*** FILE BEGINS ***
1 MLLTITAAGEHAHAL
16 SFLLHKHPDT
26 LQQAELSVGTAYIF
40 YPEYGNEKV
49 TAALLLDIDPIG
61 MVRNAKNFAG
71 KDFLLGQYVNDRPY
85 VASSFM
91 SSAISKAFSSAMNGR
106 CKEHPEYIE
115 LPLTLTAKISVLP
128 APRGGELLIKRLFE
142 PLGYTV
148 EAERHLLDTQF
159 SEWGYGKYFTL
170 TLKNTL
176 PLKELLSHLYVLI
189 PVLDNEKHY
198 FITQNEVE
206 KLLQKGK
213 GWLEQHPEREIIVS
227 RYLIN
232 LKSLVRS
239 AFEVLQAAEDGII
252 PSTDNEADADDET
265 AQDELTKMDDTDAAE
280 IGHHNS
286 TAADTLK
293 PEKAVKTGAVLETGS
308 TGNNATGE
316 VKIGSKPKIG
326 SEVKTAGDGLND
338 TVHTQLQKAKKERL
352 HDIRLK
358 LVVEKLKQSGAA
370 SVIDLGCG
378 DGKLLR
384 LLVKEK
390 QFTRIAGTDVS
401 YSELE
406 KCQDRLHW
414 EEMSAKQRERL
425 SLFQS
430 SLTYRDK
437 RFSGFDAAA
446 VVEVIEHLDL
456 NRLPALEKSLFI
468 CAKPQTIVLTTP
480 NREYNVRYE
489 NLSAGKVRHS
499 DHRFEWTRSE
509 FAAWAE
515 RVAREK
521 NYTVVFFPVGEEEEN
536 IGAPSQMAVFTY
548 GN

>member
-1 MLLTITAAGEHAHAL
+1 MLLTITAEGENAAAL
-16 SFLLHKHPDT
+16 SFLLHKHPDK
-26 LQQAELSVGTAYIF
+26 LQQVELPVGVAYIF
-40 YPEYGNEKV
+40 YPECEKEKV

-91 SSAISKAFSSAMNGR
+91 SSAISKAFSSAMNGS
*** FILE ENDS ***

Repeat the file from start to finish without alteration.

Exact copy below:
1 MLLTITAAGEHAHAL
16 SFLLHKHPDT
26 LQQAELSVGTAYIF
40 YPEYGNEKV
49 TAALLLDIDPIG
61 MVRNAKNFAG
71 KDFLLGQYVNDRPY
85 VASSFM
91 SSAISKAFSSAMNGR
106 CKEHPEYIE
115 LPLTLTAKISVLP
128 APRGGELLIKRLFE
142 PLGYTV
148 EAERHLLDTQF
159 SEWGYGKYFTL
170 TLKNTL
176 PLKELLSHLYVLI
189 PVLDNEKHY
198 FITQNEVE
206 KLLQKGK
213 GWLEQHPEREIIVS
227 RYLIN
232 LKSLVRS
239 AFEVLQAAEDGII
252 PSTDNEADADDET
265 AQDELTKMDDTDAAE
280 IGHHNS
286 TAADTLK
293 PEKAVKTGAVLETGS
308 TGNNATGE
316 VKIGSKPKIG
326 SEVKTAGDGLND
338 TVHTQLQKAKKERL
352 HDIRLK
358 LVVEKLKQSGAA
370 SVIDLGCG
378 DGKLLR
384 LLVKEK
390 QFTRIAGTDVS
401 YSELE
406 KCQDRLHW
414 EEMSAKQRERL
425 SLFQS
430 SLTYRDK
437 RFSGFDAAA
446 VVEVIEHLDL
456 NRLPALEKSLFI
468 CAKPQTIVLTTP
480 NREYNVRYE
489 NLSAGKVRHS
499 DHRFEWTRSE
509 FAAWAE
515 RVAREK
521 NYTVVFFPVGEEEEN
536 IGAPSQMAVFTY
548 GN

>member
-1 MLLTITAAGEHAHAL
+1 MLLTITAEGENAAAL
-16 SFLLHKHPDT
+16 SFLLHKHPDK
-26 LQQAELSVGTAYIF
+26 LQQVELPVGVAYIF
-40 YPEYGNEKV
+40 YPECEKEKV

-91 SSAISKAFSSAMNGR
+91 SSAISKAFSSAMNGS